Allegedly, “Heli-Ben” is going to purchase $300B of longer-term Treasuries, $750B of MBS, $100B of GSEs…
This, as one of my macro teachers (Tim Russert) would have said “is BIG!”…
Why is it BIG?
1. Buying Treasuries breaks the buck
2. Buying Treasuries breaks the buck
3. Breaking the Buck = Equities Breakout!
The US Dollar is getting smoked here. Bullish TREND line support of the USD is now under siege – that support line for the USD Index = 85.26; we’re trading 85.27 now! The dominant Macro inverse correlation for 2009 remains USD vs. SP500. There is NO upside resistance now in the SP500 up to the 812 line. Short Sellers, beware of the Shark Line; there’s a pile of downside SP500 support built up down on that line at 759.
Keith R. McCullough
CEO & Chief Investment Officer
Not only has Mass Market visitation been more or less sustained, it appears to be accelerating over the past few weeks. The easy answer is the Chinese economy is doing fine, still growing, especially relative to the rest of the world, and the stock market is up 22% year to date. I love the capitalism delta. More importantly, we’ve received anecdotal evidence that the Central Government has relaxed the visa restrictions. Some are speculating that visas can be obtained in 15-30 days now. This is a pretty big positive for the Macau operators.
The momentum appears to be building. Beijing has a vested interest in providing a tailwind for the new Chief Executive. Mass Market visitation is potentially improving earlier than we thought. The Rolling Chip comparisons ease considerably in September.
It seems that most of the Macau properties have experienced positive visitation trends as of late which should show up in the March numbers. Two standouts have emerged: the Grand Lisboa owned by SJM and LVS’s Venetian Macau.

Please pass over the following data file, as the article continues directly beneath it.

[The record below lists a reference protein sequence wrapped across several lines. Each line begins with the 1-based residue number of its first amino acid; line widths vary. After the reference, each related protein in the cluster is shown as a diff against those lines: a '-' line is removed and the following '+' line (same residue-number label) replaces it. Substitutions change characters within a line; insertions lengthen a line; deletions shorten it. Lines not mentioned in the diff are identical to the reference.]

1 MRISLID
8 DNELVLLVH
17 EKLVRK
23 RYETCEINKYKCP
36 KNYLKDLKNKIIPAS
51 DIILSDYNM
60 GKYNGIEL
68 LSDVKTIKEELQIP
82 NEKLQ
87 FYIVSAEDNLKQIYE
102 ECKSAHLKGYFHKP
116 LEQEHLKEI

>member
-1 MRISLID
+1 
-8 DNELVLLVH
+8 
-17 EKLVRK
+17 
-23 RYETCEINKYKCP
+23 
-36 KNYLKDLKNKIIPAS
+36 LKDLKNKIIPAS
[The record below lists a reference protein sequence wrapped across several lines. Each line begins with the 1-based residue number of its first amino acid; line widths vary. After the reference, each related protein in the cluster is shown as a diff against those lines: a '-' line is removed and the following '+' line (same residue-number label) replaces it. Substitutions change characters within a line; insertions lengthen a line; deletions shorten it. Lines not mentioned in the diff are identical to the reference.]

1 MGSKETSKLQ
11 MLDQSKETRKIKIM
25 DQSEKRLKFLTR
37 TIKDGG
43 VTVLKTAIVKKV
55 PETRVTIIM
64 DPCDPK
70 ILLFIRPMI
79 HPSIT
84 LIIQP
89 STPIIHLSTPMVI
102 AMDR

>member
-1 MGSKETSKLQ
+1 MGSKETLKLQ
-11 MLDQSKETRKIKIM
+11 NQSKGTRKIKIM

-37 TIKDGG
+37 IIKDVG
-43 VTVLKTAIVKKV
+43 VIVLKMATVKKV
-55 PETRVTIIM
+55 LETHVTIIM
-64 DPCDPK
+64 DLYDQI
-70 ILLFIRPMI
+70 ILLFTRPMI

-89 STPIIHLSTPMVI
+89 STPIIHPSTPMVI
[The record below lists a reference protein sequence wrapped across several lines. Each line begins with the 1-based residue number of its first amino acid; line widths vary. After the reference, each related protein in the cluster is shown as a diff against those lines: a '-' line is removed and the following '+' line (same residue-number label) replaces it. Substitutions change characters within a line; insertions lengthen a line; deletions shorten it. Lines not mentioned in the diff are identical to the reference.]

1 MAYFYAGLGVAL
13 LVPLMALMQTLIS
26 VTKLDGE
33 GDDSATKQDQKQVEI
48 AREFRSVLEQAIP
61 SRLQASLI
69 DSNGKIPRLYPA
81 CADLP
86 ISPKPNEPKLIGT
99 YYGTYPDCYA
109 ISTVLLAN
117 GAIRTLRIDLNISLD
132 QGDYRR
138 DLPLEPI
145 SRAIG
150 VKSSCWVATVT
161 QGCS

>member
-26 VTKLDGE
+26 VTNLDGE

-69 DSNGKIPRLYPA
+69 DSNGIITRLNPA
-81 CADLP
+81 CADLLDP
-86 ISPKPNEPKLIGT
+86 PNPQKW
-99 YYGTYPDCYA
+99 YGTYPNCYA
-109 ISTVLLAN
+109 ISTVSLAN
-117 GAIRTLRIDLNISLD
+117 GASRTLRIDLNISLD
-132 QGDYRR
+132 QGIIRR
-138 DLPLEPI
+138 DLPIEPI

If there’s one company where I overwhelmingly get barraged with requests about my expectations into the quarter, it is Nike. (Note, over half of those come from investors that are not clients, so they do not get any form of response). This quarter, more than any I’ve seen in a while, is unique for Nike in that I really don’t think that the fundamentals matter a whole heck of a lot. Consider this…
Nike has not missed in 23 quarters – soooo good at managing expectations. I’d argue that it is the organization and incentive structure that does a good job in managing Senior management’s expectations rather than Sr Mgmt sandbagging.
Nonetheless…Nike also gives no EPS guidance, but usually gives enough pieces of the puzzle when it has visibility on its numbers. Not this time. The standard deviation in Nike’s quarterly estimates has been heading steadily higher (perhaps explained by the mayhem on Wall Street, but Nike’s trend is far higher than other companies) and this q is no exception.
But what I am often asked is “will the company preannounce if it is meaningfully off of the Street?” I usually have one answer, which is “Absolutely not.” But this time I’ll give the following answer… “They already did!” Whether it takes the shape of a miss, or a guide down I do not know. But when Nike came out and announced its restructuring and 1,400 person headcount cut, that was the company’s way of telling the organization, its customers, and The Street, that things have taken a dramatic turn. Anticipation of this is what kept me on the other side of this fundamentally and Keith short the stock several times from $65 down to the low $40s.
But the factor here that people are not baking in to the model is that this event will serve as Nike’s ‘get out of jail free’ card. It’s gotten to a point where it no longer beats on top line, FX, and Gross Margin, but will be relying on SG&A, FX hedges and maybe a lower tax rate.
If you were a CFO, and the rate at which your regional CFOs are beating plan is slowing (and starting to miss), you’re hearing really weak anecdotes are flowing in from the channel -- including bankruptcies, the rate at which you are growing organically is about to slow, FX is no longer your friend (see below), earnings visibility is not what it once was, and together with your CEO and Board the company recently announced a restructuring…what would you do? Most people would ensure that they’re investing in all the right initiatives today, that accruals are clean and appropriate, and that expectations are reset by the time we ultimately head out of this Great Recession.